YouTuber Reveals SimpliSafe DIY Security System Can Be Bypassed With $2 Emitter
The $2 wireless emitter fools the SimpliSafe security system by mimicking the frequency of its door and window contact sensors.
DIY home security systems continue to soar in popularity. However, they also continue to show why they are not always as reliable as professionally installed security systems.
SimpliSafe, one of the first major DIY security companies, has faced scrutiny over the past several years for vulnerabilities in its smart security system.
In 2016, the SimpliSafe system was found to be “inherently insecure and vulnerable to even a low-level attacker.” Later that year, SSI contributor and forensic alarm expert Jeffrey Zwirn analyzed SimpliSafe’s DIY offering and found disturbing results.
The latest person to find a flaw in the SimpliSafe system is a YouTuber that goes by the name “LockPickingLawyer.” He recently posted a video that demonstrates how the system can be fooled by a $2 wireless emitter that mimics the frequency of its door and window contact sensors.
This is possible because the DIY security system’s base communicates with its sensors on the 433.92MHz frequency, which is used by many other electronic consumer products.
The system can be fooled by using the emitter the same time as opening a door or window (breaking the contact of the sensors). The emitter is apparently powerful enough to block the sensor’s communication back to the base, preventing the alarm from sounding.
However, if the emitter is close enough to the alarm base, the end user will be notified of wireless interference. You can watch the demonstration in the video above.
Tech website The Verge reported on this video and received the following response from SimpliSafe:
The video is misleading, and it doesn’t apply to how security systems work in real life.
As the video demonstrates, SimpliSafe systems are engineered to detect this kind of interference.
In this video, the videomaker finds a precise frequency, signal strength, and orientation of system components in which they can thread the needle of blocking system communication without triggering an alert.
In real life, this is unlikely. Because signal strength degrades unpredictably depending on distance and landscape, it would be very difficult for anyone to hit on the “right” strength without triggering an alert.
In addition, the setup the videomaker demonstrates (in which the sensors, base, keypad and “jammer” are all close together) does not resemble the setup of an actual home. In other words, prior knowledge of the layout of the motion sensors, door sensors and base station in the customers home and a rehearsal of how to move about the home would be necessary to confidently select a strength that will both jam and not be detected. In order for a real bad actor to effectively interfere with the system in this way, they would likely have to already be inside the home and have had ample practice.
We take very seriously anything that might interfere with our mission of keeping every home secure. We have the ability to tune the detection parameters and regularly release security and usability updates, making it increasingly difficult for anyone to use this type of attack.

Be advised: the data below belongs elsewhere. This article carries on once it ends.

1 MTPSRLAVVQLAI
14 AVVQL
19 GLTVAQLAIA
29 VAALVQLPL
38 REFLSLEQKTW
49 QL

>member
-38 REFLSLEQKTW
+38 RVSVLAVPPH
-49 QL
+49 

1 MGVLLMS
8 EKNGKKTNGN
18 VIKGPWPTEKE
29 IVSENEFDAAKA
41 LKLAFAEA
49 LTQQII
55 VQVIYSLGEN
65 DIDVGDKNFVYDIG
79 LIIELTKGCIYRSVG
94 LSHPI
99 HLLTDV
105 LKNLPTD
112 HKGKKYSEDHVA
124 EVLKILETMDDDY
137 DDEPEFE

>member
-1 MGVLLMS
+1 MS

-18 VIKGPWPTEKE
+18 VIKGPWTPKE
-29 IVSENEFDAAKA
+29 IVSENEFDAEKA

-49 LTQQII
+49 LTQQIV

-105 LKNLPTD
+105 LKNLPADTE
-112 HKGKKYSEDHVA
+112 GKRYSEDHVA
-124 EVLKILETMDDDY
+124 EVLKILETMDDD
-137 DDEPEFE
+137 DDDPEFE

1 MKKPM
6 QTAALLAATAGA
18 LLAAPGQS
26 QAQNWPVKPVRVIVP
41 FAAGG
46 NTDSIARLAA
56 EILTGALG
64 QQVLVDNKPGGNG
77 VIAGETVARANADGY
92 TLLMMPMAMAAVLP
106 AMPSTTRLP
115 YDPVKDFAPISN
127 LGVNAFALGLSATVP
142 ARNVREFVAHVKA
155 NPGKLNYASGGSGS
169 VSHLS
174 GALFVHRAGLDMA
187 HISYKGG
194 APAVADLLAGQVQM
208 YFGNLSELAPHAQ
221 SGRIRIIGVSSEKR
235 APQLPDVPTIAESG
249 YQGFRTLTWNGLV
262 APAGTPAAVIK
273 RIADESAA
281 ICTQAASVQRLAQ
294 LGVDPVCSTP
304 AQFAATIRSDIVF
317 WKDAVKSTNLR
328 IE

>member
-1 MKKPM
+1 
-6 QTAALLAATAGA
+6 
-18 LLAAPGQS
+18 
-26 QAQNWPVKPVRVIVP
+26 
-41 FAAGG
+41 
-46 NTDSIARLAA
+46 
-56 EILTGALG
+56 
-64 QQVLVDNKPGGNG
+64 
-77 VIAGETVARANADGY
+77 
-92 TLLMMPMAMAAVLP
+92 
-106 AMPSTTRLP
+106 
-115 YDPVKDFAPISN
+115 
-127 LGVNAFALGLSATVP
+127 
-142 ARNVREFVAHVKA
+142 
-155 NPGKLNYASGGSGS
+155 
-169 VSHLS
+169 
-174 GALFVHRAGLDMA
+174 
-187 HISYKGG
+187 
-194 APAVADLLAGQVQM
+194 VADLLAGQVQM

The Verge then reached out to LockPickingLawyer to get his comment on SimpliSafe’s statement. He says he didn’t have to tune the $2 device in any way to get it to reliably bypass the alarm system and it was able to do it right out of the box. He also said it sometimes triggered an interference notification, though never an alarm.
The farthest from the base station I tested was about 60 feet (through two walls), and it worked the same as shown in my video.
SimpliSafe takes issue with the system components being arranged close together during the video. That was a necessity of filmmaking, not a physical limit of the exploit. In my testing, I carried sensors away from the base station to the far reaches of my home, then conducted the same tests with the same device and obtained the same results. If anything, testing at realistic distances showed a more significant problem insofar as the SimpliSafe system was less likely to detect the interference.
SimpliSafe’s other criticism is that someone would need prior knowledge of the system’s arrangement to avoid the detection of interference. The company is attacking a straw man. What is necessary to avoid detection of this exploit was outside the scope of my testing. In fact, my video explicitly notes that SimpliSafe may detect the interference. Detection of interference, however, never triggered an alarm in my testing. It only sent an “alert” that the resident may or may not investigate. As such, my video specifically advised owners of this system to take these alerts seriously regardless of how many prior alerts they’ve received as a result of non-malicious interference. It’s also important to note that if the system owner doesn’t have security cameras with which to investigate, the alert is of very limited usefulness. This is why I recommend the system be used in conjunction with security cameras.
As more DIY solutions hit the market, it’s important for security professionals to educate consumers about the dangers of going DIY. Though no solution is 100% bulletproof, it is important to choose a solution that can’t be compromised with something as simple as a $2 wireless emitter.
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